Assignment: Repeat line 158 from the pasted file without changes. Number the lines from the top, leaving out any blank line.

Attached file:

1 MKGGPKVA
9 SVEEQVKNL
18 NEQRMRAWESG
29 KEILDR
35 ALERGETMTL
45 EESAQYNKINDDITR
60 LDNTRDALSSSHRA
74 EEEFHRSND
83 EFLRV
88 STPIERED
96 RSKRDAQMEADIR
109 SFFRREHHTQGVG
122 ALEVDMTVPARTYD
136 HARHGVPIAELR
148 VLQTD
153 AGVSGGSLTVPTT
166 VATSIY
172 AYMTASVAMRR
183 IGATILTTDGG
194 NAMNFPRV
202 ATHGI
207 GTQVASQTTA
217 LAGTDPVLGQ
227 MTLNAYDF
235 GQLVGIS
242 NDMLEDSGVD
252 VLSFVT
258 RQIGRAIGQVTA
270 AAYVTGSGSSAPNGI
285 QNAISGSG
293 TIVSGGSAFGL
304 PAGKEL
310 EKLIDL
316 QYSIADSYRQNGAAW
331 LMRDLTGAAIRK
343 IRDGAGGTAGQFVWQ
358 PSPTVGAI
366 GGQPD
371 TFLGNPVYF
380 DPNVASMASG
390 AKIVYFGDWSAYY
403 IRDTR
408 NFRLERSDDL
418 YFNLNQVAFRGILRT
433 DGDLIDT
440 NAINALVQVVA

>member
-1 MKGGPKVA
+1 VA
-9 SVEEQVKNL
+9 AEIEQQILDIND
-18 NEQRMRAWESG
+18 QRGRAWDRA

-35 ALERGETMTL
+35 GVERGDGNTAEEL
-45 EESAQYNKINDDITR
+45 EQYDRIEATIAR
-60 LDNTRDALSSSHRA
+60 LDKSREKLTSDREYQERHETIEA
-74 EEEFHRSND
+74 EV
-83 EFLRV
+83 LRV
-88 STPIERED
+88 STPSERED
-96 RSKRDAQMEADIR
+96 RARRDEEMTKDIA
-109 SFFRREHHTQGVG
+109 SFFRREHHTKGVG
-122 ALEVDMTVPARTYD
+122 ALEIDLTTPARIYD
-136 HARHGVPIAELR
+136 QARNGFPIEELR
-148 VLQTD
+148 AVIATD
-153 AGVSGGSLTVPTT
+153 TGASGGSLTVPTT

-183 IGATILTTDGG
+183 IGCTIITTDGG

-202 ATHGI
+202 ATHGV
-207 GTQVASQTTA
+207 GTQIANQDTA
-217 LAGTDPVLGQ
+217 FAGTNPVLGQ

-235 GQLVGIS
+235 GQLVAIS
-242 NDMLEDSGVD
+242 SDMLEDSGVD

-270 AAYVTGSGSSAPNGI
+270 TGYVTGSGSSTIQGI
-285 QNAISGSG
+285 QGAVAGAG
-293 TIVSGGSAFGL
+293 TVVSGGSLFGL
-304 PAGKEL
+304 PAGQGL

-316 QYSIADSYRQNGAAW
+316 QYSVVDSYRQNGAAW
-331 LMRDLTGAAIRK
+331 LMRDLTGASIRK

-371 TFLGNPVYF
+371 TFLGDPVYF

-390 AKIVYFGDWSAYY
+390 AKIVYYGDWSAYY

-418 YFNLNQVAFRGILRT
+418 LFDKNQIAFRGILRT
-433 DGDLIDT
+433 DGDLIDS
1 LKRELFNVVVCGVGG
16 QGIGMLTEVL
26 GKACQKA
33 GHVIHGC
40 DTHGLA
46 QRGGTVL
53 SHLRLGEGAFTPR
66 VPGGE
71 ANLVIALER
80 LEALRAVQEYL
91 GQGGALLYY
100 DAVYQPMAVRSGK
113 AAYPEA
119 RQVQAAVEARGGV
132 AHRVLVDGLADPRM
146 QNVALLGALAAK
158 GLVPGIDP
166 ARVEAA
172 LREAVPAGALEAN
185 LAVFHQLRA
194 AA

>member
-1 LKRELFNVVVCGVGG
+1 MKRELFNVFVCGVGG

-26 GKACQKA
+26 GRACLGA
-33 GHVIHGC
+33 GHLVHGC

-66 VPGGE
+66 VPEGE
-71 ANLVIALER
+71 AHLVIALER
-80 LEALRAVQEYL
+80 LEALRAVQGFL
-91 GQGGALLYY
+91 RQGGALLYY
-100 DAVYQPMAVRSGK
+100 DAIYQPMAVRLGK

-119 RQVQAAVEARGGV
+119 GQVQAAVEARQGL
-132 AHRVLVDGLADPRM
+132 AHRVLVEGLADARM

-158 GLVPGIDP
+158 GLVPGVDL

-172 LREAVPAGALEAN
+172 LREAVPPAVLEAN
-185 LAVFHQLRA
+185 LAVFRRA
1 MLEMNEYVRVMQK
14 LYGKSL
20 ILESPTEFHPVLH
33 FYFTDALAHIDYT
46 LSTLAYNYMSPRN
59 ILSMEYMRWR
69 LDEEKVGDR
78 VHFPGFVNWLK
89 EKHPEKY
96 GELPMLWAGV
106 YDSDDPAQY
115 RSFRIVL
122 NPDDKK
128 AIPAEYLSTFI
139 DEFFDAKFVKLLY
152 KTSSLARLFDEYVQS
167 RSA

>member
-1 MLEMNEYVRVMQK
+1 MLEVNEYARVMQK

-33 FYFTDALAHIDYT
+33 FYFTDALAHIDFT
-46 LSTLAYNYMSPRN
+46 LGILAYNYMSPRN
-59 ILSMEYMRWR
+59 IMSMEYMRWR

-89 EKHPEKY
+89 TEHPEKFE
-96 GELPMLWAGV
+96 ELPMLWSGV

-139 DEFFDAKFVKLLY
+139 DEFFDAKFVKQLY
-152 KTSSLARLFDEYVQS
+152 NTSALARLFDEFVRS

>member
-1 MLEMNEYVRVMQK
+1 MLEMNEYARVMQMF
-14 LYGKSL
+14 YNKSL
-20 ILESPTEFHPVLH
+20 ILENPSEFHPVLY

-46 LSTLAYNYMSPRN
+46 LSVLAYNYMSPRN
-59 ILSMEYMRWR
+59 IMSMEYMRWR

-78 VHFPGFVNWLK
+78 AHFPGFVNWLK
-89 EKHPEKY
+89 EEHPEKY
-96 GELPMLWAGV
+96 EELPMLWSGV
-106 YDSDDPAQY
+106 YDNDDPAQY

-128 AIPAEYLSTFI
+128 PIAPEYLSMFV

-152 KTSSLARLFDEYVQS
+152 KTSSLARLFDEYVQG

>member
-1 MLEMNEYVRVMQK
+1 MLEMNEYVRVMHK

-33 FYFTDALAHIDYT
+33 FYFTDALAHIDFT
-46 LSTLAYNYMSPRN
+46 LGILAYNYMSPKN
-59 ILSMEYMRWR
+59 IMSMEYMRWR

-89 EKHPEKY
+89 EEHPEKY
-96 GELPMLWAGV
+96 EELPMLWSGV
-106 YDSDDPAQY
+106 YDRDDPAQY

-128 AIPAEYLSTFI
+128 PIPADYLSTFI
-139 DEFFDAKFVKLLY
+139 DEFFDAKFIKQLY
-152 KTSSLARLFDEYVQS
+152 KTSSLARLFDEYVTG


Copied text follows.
1 MLEMNEYVRVMQK